Either way, the veteran was uncomfortable talking about it.
"Seriously," he explained to a group of reporters before answering their questions, "talk about me and it's fine. But if we start talking about anything else, I'm not talking."
So Batch was then asked if he felt he threw his hat back into the ring with his performance Sunday.
"We're not talking," he said abruptly.
And then Batch looked at the TV cameramen.
The good-natured Batch eventually relented and answered a series of questions, but clearly the mood's a bit tense on the South Side these days.
"These questions really are for Coach (Mike) Tomlin to answer," Batch said at one point. "Nobody knew going into the situation and nobody knows now, and here we are two days from playing a game. We just don't know."
Nobody seems to know. Maybe not even Tomlin, who an hour after practice was seen peddling a 10-speed on the street outside the Steelers' practice facility. No one could tell whether he was mumbling to himself or not, but the fact remains Ben Roethlisberger will be gone for at least four games and his replacement is a mystery.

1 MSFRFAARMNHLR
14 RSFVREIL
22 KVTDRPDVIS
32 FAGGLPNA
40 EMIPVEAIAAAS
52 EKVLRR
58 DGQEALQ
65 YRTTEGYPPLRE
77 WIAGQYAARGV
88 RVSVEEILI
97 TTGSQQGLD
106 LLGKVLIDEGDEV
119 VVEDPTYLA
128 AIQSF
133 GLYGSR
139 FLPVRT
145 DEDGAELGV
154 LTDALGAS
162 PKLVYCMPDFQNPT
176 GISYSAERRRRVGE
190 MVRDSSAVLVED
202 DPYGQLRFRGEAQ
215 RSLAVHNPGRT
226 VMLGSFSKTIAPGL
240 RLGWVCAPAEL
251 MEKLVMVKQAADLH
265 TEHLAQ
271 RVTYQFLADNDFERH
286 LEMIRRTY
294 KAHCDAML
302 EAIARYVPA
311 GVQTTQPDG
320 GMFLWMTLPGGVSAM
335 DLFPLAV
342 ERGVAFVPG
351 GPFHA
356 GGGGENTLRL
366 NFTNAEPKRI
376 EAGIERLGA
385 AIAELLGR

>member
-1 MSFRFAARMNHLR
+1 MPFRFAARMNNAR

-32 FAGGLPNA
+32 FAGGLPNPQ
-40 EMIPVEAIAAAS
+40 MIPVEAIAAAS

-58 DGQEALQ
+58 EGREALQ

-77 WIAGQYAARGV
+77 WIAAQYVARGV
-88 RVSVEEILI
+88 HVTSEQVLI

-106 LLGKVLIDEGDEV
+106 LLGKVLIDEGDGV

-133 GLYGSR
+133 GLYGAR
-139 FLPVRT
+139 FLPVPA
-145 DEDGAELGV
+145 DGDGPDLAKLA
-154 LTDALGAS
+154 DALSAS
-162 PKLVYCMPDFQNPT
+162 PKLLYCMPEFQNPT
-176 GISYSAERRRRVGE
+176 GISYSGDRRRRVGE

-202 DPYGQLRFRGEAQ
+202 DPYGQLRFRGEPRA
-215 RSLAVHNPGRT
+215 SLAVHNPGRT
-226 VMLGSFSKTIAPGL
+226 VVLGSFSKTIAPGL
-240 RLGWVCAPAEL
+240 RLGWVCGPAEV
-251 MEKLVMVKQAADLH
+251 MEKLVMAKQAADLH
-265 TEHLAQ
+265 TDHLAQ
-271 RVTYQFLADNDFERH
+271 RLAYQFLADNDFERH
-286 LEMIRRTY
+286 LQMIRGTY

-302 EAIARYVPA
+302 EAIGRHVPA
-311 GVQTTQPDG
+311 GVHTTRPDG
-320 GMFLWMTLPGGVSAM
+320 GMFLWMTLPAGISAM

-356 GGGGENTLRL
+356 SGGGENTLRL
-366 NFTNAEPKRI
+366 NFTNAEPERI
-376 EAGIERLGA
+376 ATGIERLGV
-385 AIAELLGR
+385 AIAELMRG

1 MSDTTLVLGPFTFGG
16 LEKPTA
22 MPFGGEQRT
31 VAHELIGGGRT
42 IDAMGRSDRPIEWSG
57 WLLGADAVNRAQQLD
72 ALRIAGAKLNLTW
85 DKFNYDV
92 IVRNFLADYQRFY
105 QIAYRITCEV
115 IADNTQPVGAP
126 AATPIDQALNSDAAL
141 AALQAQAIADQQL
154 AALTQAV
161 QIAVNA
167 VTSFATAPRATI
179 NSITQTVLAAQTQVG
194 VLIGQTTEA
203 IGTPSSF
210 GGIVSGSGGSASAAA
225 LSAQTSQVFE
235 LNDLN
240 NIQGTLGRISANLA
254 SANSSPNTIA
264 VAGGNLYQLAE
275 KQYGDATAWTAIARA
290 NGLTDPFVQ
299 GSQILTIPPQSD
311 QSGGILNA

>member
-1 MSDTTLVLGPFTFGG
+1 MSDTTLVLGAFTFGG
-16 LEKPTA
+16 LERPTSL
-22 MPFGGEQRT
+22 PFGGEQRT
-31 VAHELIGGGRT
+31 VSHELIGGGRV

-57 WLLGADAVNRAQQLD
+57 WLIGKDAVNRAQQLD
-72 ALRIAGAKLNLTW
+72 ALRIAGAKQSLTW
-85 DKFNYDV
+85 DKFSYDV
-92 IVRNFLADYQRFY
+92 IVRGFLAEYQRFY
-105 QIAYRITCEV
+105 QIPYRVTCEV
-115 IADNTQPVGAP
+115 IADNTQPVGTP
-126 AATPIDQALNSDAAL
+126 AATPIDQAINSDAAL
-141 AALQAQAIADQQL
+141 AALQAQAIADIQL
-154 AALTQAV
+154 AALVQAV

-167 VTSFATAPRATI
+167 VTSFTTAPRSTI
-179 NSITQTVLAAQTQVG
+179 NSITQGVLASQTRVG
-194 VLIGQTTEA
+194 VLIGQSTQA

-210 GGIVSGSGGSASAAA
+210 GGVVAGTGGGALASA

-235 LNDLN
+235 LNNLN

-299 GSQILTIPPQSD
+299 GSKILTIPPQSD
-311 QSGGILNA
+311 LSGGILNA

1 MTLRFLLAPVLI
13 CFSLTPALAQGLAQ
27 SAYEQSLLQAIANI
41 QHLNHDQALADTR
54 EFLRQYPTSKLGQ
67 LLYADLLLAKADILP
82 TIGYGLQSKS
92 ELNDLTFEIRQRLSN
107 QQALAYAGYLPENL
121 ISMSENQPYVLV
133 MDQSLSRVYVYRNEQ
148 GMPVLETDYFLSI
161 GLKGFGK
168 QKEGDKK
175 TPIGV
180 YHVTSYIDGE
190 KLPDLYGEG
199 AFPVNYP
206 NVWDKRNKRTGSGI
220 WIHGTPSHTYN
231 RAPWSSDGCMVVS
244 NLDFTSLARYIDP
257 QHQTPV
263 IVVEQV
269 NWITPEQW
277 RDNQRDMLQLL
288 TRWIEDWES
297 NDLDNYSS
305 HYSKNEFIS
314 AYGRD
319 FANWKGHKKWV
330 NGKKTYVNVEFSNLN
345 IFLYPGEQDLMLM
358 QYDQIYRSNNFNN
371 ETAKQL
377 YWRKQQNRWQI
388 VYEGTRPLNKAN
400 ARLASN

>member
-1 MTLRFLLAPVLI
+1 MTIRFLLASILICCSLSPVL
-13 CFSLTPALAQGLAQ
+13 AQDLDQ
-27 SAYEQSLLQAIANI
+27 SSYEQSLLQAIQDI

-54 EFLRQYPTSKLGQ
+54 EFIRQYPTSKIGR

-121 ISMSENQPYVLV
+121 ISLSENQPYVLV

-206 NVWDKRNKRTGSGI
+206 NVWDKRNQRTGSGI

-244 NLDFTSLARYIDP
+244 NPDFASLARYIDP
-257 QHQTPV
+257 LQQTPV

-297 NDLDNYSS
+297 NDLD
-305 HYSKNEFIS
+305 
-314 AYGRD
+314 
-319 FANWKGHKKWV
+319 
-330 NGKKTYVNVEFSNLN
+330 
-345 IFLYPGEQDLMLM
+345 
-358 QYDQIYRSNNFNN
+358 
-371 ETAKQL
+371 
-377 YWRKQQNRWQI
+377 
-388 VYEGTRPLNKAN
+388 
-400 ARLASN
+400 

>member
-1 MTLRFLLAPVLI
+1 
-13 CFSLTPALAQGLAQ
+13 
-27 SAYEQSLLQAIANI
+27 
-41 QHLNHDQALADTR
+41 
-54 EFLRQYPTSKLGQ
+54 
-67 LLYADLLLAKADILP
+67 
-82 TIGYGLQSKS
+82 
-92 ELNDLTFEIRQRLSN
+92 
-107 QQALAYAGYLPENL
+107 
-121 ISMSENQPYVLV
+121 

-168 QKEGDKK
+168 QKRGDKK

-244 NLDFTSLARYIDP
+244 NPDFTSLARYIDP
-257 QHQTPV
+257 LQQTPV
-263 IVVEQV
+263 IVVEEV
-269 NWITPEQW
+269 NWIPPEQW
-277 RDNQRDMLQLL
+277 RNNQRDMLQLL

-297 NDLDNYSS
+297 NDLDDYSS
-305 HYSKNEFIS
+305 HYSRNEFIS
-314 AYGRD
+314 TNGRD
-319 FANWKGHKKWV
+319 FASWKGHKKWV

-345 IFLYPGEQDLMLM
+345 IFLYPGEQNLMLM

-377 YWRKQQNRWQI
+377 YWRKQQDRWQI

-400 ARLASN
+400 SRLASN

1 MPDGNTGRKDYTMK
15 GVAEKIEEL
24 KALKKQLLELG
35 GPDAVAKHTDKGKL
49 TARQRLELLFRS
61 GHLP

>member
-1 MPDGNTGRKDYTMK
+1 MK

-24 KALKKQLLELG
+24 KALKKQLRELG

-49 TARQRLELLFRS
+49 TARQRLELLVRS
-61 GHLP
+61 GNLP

Even Byron Leftwich – considered the slam-dunk replacement quarterback throughout training camp – has received fewer first-team reps in preseason games than Dennis Dixon. But Leftwich isn't fazed by it.
"I'm fine with where I am with the offense, where I am with the guys, everything like that," he said. "To be honest with you, we all would love to play a lot, but it's a unique situation that we're in. I understand the circumstances so it's my job to be ready and prepared and I've been doing that."
Would Leftwich need to play the majority of Thursday night's preseason finale if he'll indeed start the opener?
"I don't believe so," he said. "I don't think I need 40, 50 snaps to go out there and have a chance to play well."
Batch said much of the same, but he's more concerned about his chance of making the 53-man roster.
As for winning the starting job, Batch may have played better than any quarterback not named Roethlisberger on Sunday, but it's unlikely a coach would reverse the plans he's had since the end of spring workouts.
"A coach can do whatever he wants," said wide receiver Hines Ward.
But would a coach have the courage to admit his plan was a bit askew from the start?
"I don't know," Ward said. "It's very tough. It's frustrating sometimes. You'd like to have someone solidify the position, go with it, and not think twice about it. But the competition's too tight. Hopefully on Monday we'll know our starting quarterback."
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